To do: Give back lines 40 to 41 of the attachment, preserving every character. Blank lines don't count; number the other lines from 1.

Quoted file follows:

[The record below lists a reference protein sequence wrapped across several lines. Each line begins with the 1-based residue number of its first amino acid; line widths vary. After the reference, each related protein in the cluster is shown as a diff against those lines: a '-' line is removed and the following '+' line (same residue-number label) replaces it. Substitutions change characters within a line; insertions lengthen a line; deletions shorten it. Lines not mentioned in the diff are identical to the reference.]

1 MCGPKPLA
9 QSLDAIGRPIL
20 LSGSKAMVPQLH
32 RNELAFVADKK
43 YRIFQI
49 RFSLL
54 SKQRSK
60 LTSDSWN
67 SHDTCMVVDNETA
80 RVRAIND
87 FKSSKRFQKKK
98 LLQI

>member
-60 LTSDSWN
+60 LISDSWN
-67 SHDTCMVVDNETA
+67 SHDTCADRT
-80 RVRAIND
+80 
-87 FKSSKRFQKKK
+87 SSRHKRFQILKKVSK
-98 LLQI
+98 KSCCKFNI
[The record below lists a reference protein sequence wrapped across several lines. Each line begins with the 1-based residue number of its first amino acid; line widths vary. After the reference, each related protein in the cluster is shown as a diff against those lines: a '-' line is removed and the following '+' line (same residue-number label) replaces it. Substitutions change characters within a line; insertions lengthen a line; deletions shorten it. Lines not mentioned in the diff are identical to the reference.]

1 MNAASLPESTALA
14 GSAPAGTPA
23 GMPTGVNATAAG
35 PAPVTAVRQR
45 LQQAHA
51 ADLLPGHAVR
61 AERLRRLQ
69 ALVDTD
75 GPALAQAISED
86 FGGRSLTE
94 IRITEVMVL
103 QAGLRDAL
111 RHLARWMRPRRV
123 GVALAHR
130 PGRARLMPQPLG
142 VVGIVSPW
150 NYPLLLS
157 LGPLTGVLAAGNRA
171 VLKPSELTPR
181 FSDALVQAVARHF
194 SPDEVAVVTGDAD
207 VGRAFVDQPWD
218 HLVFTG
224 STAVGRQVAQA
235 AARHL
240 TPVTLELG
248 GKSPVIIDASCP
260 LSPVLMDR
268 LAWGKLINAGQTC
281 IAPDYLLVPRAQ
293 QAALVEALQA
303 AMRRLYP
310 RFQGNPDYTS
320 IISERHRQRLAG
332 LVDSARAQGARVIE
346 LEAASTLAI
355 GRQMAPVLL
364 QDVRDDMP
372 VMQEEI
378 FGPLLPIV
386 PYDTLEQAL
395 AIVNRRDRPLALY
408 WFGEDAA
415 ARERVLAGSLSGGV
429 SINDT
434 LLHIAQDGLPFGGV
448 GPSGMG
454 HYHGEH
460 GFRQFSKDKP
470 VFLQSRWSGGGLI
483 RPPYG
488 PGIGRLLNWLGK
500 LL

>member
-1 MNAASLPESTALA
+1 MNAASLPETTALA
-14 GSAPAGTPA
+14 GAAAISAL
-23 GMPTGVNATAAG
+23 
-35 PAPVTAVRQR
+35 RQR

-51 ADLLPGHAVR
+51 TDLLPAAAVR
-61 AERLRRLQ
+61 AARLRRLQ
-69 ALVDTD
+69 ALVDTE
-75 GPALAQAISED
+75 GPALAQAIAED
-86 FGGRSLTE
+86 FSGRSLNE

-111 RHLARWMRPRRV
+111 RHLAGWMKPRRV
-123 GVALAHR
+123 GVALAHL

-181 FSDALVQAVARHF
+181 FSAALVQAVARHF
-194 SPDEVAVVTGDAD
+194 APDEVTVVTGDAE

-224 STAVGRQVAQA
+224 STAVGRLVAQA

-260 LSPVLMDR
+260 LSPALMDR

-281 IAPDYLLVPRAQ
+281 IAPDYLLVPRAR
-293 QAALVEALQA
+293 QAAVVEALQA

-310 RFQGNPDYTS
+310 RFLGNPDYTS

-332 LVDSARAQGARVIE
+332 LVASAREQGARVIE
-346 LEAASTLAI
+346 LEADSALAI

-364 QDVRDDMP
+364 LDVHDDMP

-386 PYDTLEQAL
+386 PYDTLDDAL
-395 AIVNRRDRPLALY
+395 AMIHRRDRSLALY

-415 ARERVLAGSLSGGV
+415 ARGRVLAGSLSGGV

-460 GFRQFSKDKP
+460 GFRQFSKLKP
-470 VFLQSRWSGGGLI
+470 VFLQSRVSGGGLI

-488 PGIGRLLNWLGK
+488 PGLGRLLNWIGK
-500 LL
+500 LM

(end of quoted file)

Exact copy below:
130 PGRARLMPQPLG
142 VVGIVSPW